Fund management is also successful. They have started to raise funds not only for development projects, but for income-generating properties as well. Compared to other property funds, they produce a significantly higher yield. Responding to the changing market, Biggeorge Property has acquired an interest in a construction company as well. “My companies have developed 300,000 m2 of property so far. One of the most interesting projects we took on was the development of the Vienna Corner office building where our headquarters are located. One of the major engineering issues was how to build an underground garage under an historic building. We purchased the area piece by piece. Several historic buildings stand on that piece of land, the oldest of which is a two-storey baroque building completed around 1780. In 2011, the Vienna Corner building won the first prize in the heritage category of the international property development excellence award: the FIABCI Prix d’Excellence. We are also proud of the 72,000 m2 logistics development we did for Audi, and hope that the Emerald Residence under construction in Budapest will be a successful investment—it should be done by next summer”, Nagygyörgy added. Currently, they have Hungarian projects, but their mid-range plans include regional expansion. Nagygyörgy regards going public as a potential future option.
Besides these development projects, their property brokerage business has also developed nicely since its launch in 1993. Since 1996, the brokerage company led by Adorján Salamon has been dealing with commercial property as well. Új Otthon Centrum, the predecessor of Otthon Centrum, started in 2000 in connection with the account of the housing support scheme available at the time. Their initial focus was new property and the related credit brokering. This department, held in 100% ownership by Tibor Nagygyörgy, began it operations as a franchise network in 2003 and included resale flats in its portfolio. By 2007, they had 100 offices. While the 2008 financial crisis reduced this number by about ten, they now have 190 offices and, according to their calculations, have become the market leader.
They own 13 of their offices. In addition to property and credit brokerage, they also offer energy audits as well as sales services to banks and developers. Nagygyörgy favours this synergic mode of growth not only because of the intercompany deals, but also for the deeper understanding of the market it brings. Accordingly, around 2004 he invested in DirektMester, a company providing repairs services for retail clients. “DirektMester ran as part of Otthon Centrum for a few years, but it was not as profitable as expected, so we sold our share to its founder, Gábor Décsi. He reprofiled it and started to deal with facility management. Their turnover increased to hundreds of millions of forints, so I re-invested in the business”, the CEO relates. A company called Dome was contracted for the facility management of several Biggeorge Property developments. This company has a turnover of HUF 4.5 bn, and has clients like the Audi plant in Győr and several office buildings and shopping malls. We won the opportunity to manage two funds in the Jeremie Programme, so I tried my luck in the field of venture capital between 2010 and 2014. I ended up leaving it when the property market started moving again.”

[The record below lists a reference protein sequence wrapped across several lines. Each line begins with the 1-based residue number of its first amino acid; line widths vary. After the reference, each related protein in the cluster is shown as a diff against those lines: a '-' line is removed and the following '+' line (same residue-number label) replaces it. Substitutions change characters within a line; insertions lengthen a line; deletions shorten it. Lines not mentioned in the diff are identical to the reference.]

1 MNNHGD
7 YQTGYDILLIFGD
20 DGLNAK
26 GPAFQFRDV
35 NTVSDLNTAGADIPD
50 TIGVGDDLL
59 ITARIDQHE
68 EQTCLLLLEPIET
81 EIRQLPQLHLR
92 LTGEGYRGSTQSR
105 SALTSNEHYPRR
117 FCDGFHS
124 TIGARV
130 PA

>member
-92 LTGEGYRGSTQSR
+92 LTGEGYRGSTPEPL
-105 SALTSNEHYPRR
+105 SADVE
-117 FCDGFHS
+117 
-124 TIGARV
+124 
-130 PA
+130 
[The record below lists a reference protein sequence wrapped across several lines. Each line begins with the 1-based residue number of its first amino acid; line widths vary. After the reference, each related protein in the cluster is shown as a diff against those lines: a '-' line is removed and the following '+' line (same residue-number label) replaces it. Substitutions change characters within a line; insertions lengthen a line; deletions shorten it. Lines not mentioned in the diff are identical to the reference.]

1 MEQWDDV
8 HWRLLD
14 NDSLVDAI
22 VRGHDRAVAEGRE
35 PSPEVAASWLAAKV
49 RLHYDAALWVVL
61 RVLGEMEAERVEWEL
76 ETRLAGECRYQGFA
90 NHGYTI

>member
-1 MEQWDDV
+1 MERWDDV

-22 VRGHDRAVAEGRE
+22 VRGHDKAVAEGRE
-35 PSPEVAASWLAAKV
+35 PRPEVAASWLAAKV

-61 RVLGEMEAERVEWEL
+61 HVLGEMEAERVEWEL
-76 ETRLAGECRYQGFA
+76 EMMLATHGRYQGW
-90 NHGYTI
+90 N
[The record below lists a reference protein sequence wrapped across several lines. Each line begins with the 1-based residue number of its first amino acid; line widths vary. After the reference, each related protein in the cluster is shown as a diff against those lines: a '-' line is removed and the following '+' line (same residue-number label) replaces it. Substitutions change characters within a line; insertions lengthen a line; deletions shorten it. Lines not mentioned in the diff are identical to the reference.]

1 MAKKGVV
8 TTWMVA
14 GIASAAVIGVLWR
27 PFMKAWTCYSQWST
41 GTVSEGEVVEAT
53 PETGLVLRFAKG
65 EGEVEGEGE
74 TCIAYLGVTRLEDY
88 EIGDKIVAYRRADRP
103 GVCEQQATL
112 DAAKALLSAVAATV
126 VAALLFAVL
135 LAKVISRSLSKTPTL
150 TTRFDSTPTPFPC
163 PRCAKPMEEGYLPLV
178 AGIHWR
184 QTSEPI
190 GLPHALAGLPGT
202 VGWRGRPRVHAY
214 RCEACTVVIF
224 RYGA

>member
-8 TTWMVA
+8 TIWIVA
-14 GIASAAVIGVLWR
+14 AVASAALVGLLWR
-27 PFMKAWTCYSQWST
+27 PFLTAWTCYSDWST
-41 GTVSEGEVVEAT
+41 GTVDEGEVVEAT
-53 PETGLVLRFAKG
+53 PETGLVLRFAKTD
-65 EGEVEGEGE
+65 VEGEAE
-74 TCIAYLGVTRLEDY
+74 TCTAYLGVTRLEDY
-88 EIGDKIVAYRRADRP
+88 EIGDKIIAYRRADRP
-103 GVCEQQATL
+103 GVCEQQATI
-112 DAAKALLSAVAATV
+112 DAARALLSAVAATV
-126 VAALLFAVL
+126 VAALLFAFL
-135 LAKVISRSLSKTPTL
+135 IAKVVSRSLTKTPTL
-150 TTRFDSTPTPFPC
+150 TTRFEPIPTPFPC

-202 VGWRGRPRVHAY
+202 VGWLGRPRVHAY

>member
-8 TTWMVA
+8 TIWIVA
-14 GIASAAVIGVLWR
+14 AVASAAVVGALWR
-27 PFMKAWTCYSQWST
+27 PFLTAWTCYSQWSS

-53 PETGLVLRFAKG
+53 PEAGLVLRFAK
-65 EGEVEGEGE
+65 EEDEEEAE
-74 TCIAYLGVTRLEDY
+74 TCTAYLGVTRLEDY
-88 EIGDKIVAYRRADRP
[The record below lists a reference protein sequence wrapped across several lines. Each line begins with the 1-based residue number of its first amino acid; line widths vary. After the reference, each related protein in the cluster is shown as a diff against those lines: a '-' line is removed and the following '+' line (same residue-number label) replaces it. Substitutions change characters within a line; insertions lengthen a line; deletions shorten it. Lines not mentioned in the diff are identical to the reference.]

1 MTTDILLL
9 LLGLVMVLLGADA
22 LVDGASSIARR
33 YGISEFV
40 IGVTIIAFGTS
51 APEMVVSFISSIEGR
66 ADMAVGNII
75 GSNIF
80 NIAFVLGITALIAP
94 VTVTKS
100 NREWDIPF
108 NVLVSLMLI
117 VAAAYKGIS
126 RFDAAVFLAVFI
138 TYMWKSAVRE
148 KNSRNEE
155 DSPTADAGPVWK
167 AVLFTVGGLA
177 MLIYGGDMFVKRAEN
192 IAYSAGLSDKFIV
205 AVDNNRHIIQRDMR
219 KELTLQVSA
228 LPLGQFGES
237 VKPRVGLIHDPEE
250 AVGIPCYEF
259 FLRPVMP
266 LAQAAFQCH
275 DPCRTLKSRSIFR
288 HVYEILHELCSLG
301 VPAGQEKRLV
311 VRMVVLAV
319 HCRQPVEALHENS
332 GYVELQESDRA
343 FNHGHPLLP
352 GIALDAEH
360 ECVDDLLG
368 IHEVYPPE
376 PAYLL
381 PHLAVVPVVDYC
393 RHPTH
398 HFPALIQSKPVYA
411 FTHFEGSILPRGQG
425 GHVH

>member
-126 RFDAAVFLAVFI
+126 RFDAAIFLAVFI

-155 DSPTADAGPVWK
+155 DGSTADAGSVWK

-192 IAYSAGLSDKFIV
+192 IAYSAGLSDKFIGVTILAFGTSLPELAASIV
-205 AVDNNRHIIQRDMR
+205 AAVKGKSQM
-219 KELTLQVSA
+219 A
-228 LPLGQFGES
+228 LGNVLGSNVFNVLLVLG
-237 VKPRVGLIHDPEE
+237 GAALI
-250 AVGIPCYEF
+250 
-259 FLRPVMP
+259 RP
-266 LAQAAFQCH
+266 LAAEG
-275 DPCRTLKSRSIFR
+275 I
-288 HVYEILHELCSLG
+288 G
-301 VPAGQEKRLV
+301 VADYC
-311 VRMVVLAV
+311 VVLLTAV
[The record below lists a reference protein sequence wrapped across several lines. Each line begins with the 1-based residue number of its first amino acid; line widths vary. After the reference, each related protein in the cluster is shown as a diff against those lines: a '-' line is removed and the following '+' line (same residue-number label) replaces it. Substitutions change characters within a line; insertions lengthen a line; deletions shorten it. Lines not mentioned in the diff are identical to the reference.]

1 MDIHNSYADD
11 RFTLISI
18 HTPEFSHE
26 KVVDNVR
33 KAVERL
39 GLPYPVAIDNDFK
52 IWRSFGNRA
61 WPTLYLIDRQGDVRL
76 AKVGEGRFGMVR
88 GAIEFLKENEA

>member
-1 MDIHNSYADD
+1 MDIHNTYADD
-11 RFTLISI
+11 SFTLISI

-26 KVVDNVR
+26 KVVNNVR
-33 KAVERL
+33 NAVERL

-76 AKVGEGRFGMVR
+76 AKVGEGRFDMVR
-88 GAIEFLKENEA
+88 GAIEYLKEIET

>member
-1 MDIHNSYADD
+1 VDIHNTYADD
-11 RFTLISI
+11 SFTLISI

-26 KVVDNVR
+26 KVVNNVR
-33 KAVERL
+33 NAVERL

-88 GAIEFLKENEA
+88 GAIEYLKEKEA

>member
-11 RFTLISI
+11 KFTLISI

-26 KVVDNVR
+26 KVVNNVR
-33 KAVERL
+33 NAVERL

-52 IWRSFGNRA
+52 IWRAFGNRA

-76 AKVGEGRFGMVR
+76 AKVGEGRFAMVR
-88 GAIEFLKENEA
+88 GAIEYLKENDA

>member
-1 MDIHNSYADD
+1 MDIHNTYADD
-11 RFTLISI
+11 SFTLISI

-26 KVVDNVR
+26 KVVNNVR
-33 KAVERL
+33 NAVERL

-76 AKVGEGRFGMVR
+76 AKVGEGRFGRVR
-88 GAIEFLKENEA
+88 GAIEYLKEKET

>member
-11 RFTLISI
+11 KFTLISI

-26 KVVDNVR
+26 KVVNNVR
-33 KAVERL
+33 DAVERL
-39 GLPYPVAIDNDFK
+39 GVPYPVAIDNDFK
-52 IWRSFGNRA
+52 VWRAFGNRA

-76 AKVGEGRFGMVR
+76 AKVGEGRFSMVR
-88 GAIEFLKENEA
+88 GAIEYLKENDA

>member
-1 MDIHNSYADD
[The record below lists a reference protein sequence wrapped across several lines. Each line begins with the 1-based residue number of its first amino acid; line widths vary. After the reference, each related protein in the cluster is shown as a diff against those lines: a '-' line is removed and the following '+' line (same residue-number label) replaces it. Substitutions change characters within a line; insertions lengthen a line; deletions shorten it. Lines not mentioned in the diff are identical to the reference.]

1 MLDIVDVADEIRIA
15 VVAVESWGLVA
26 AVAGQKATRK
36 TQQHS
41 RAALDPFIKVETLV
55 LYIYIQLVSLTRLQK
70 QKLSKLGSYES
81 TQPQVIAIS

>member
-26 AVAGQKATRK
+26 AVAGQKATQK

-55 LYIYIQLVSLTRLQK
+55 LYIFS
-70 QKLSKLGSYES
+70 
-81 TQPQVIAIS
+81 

Nagygyörgy was the first to do many things. He finds it inspiring to make something new, and believes that his synthetising ability is the key to his success. “Lots of people are better economists, better property investors, better engineers or legal experts than I am. What’s crucial though is being able to synthesise information from these fields is. This is why I like to surround myself with top professionals and to work with them as a team. Adding something to the business was always important in our cooperation with the other owners—we can complement one another well. A personal connection and trust are essential for me in business deals”, Nagygyörgy stressed. Besides business, he also believes in corporate social responsibility. In addition to donating to the Utcáról Lakásba Egyesület (From Street to Flat Association), an association helping the homeless, they have also been supporting the MUS-E Egyesület, an association promoting the development of disadvantaged children. They have been helping the association for the homeless for two years, while their cooperation with the association for disadvantaged children started on the basis of a personal contact five years ago. On the basis of agreements with schools, MUS-E visits classes for free with volunteer artists every other week.